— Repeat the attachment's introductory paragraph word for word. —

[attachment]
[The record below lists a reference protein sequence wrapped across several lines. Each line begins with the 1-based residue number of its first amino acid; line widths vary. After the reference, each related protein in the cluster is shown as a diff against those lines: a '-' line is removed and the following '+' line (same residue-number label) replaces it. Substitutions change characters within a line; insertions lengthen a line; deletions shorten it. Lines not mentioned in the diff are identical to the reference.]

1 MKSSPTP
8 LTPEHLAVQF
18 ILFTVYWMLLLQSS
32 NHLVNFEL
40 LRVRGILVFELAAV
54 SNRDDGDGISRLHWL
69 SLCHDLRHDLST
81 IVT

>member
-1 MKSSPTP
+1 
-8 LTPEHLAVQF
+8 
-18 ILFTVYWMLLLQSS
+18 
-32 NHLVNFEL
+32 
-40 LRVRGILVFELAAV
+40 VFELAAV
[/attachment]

[The record below lists a reference protein sequence wrapped across several lines. Each line begins with the 1-based residue number of its first amino acid; line widths vary. After the reference, each related protein in the cluster is shown as a diff against those lines: a '-' line is removed and the following '+' line (same residue-number label) replaces it. Substitutions change characters within a line; insertions lengthen a line; deletions shorten it. Lines not mentioned in the diff are identical to the reference.]